Laguna Beach

When staying in this seaside resort town south of Los Angeles (1h15min from Downtown LA), you get a feel how life is in South California is when being rich and beautiful. There are many good hotels and restaurants as well as parks where to walk (Heisler Park) and to hike (Crystal Cove State Park). If you want to do sightseeing in Los Angeles’ city center, this may not be your first choice (too far away).

Palm Springs

The same as just said to Laguna Beach is true for this resort city in desert valley (1h45min from Downtown LA). Do not visit this place in summer if you want to do more than sunbathing because it is simply too hot for anything other. Here you find stylish hotels and great dining-spots as well. An interesting feature is also its midcentury-modern architecture (e.g. Palms Springs Rendezvous Hotel on my list). Palm Springs is also a hiking paradise. The North Lykken Trail (see map) is a fine example with wonderful views and varied terrain.

Santa Monica

You have a bit of everything, when opting for the city of Santa Monica for your stay in Los Angeles. It is on the beach, but also relatively close to major sights (50min from Downtown LA). Just as Beverly Hills, it is an independent city and has quite a diverse population, it attracts the rich & famous but also middle class, hipsters and students likewise.

Hotels and restaurants are abundant here, although I do not think that the high-end lodging establishments offer enough value for money. The best thing to do here for getting the real California feeling is to bike along the Marvin Braude Bike Trail, which is directly on the beach and 26 miles long. You pass different beach towns such as Venice Beach, Marina Del Rey or Manhattan Beach; it is really a must-do activity even when not being into biking (as I am).


If you wonder where to go as a first-timer and having enough time for two stays, I would opt for Santa Monica and Palm Springs. In case you have little time, go to Santa Monica only. As a returning visitor, it may be a good thing to combine Laguna Beach and Beverly Hills, enough time provided. If this is not the case, go for the latter when favoring an urban area and for the former when seeking a fashionable beach town.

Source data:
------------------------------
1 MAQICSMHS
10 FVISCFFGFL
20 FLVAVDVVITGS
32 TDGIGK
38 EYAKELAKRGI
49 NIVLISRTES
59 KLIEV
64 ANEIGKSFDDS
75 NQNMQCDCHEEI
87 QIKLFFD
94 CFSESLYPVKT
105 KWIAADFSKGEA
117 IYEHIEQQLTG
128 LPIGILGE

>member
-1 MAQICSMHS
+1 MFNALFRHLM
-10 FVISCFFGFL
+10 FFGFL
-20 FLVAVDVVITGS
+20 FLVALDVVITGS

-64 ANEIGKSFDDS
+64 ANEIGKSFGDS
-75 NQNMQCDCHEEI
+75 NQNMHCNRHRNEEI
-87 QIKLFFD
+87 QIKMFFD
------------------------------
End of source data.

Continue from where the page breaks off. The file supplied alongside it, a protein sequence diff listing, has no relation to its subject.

Although Los Angeles is a “hard nut to crack” for travelers looking for the ideal place to stay and the "right" things to do here, it should not keep you from trying. My best advice is it to allow enough time for your Los Angeles adventures. Sometimes better than using the notoriously clogged freeways is it to go for ordinary city streets (in LA called surface streets).

If you are unsure where to stay and have limited time available, give Santa Monica a shot. From here, you can explore quite a few of Los Angeles’s highlights and the town itself is accessible and compact. Most spots of interest are within a few blocks, there are many fine hotels and restaurants and the best thing to do in Los Angeles in my view can be found here, the biking path along the beach, which gets you as far as Torrance, 26 miles away, but consider the way back!
My last post in this series about a Californian trip along the coast from north to south will be about San Diego. Of all major cities visited in California, this is the one that I know least about. "Only" 3 of my 8 Californian trips went here, but I think enough to get a feeling for it.

Last date of stay: November 2017